Welcome to this blog post! Perhaps you got here through our targeted ads on social media. We are running these ads to show just how easy it is to target small groups of New Zealanders with online advertising.
Last week we submitted to Parliament’s Justice Committee on the topic of foreign interference in our elections (you can read our submission here). The Justice Committee reopened submissions on their inquiry into the 2016 local elections and 2017 general elections.
They do one of these inquiries during every electoral cycle. Usually it’s pretty dry stuff recommending technical changes to electoral law and entertaining the idea of online voting in local elections. But re-opening submissions to focus on foreign interference is something I’ve not seen during my policy career.
That’s because the world is changing. As we set out in our previous submission to the Committee last year, influence campaigns are becoming more common. Since 2010 Oxfords’ Internet Institute has documented 48 campaigns of “computational propaganda”. Then there’s the Russian interference in the US 2016 Election, and Professor Brady’s Magic Weapons piece focussed on Chinese influence.
In preparing our submission we read that 50% of OECD nations have been the target of electoral influence campaigns in recent electoral cycles. That’s… a lot.
The geopolitical analyst in me says, we shouldn’t be surprised by these things. Power politics tells us that nation-States will always seek to interfere and nudge the political contests of their adversaries and allies alike to try and get favourable results for them.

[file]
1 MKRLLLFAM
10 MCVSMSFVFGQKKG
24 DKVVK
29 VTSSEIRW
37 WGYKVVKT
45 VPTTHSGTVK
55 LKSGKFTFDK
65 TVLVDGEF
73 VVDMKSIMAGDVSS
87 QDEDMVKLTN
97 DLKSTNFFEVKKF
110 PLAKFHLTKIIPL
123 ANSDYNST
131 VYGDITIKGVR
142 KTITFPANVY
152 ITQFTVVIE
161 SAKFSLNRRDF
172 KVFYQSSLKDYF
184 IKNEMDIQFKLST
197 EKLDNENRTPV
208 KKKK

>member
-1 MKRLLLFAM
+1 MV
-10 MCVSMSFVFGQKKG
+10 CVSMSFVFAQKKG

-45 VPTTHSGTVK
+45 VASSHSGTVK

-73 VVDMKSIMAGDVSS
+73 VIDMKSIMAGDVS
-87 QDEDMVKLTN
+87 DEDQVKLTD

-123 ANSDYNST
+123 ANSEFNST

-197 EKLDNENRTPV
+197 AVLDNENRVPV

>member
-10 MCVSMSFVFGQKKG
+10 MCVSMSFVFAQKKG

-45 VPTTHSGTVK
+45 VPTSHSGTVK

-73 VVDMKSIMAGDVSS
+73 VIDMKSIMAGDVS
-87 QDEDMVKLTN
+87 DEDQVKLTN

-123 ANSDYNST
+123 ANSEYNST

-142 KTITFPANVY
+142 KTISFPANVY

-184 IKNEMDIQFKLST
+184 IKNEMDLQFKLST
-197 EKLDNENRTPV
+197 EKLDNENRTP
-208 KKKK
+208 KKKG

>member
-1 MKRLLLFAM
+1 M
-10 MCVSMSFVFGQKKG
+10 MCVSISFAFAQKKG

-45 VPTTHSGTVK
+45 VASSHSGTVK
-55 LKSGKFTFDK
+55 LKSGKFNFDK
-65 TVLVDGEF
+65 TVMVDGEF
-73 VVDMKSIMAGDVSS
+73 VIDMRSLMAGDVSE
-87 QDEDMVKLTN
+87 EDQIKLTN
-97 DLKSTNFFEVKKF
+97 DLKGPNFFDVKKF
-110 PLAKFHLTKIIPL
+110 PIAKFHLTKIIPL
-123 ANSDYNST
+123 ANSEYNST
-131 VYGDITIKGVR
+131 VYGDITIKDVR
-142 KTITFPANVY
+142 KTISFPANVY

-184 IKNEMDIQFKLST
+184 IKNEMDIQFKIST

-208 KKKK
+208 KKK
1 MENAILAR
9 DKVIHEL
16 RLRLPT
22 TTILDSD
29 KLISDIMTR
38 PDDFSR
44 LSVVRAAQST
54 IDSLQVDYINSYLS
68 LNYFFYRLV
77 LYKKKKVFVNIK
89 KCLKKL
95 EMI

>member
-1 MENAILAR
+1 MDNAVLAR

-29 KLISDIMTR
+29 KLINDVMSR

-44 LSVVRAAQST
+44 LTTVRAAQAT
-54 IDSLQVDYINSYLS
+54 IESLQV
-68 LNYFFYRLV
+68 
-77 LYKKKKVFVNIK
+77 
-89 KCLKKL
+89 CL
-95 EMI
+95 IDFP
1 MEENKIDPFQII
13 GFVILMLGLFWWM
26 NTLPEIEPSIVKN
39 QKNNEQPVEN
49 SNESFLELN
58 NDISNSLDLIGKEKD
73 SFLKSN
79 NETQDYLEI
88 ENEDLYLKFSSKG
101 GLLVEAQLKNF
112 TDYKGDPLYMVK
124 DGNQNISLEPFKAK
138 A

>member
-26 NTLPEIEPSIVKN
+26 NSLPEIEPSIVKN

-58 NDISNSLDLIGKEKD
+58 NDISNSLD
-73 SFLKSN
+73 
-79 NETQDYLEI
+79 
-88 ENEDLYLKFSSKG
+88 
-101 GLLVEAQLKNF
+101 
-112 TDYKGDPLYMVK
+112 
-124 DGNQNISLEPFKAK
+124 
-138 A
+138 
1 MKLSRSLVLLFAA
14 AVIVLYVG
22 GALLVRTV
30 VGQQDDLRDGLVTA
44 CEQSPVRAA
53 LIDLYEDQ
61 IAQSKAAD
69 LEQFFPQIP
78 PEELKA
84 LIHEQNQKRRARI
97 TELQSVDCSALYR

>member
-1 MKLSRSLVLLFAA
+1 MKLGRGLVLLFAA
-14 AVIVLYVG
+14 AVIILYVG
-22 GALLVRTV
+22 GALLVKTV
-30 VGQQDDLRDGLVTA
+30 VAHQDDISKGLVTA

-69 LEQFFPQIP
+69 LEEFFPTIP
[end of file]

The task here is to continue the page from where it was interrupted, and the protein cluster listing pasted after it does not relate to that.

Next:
But the web and social media makes online influence campaigns easy to start, scale and execute.
That means it’s on us, as a country and society, to be ready for foreign influence during our 2020 Election. Our PM is now viewed as one of the standard-bearers for progressive movements around the world (especially by the alt-right for being young, a woman and empathetic). Since the Christchurch terrorist attack we’ve been outspoken against neo-nazis and our parliament’s swift work to tighten our gun laws drew the ire of one of the USA’s most powerful lobby groups – the NRA. That’s a cocktail of motivations for overseas countries, lobby groups and trolls to try and mess with our democracy.
We’ve recommended changes to electoral advertising spending limits and said that only New Zealanders should be able to fund electoral advertising. This is our democracy (all of us), not anyone else’s and we should make sure we have the rules, systems, processes and tools to discourage interference, detect and react to influence campaigns.
We want the next, and every, general election to be a fair fight, about the policies and issues that we face as a nation. We deserve action to keep our democracy free from foreign interference. We do NOT want to be in a situation in 2021 like we’re seeing in the US where one “side” of politics feels the election was stolen and the other won’t talk about, or take, reasonable steps to protect their democratic processes and institutions in case it makes them look like they didn’t deserve to win.
Interfering with democratic elections is the new black. New Zealand has a solid history of making changes to our electoral laws in a non-partisan way. Wanting to keep New Zealand’s elections for New Zealanders should be non-partisan too. Let’s take steps to protect our elections now so we don’t have to make changes later in a highly partisan, contentious political environment.
We’re better than that.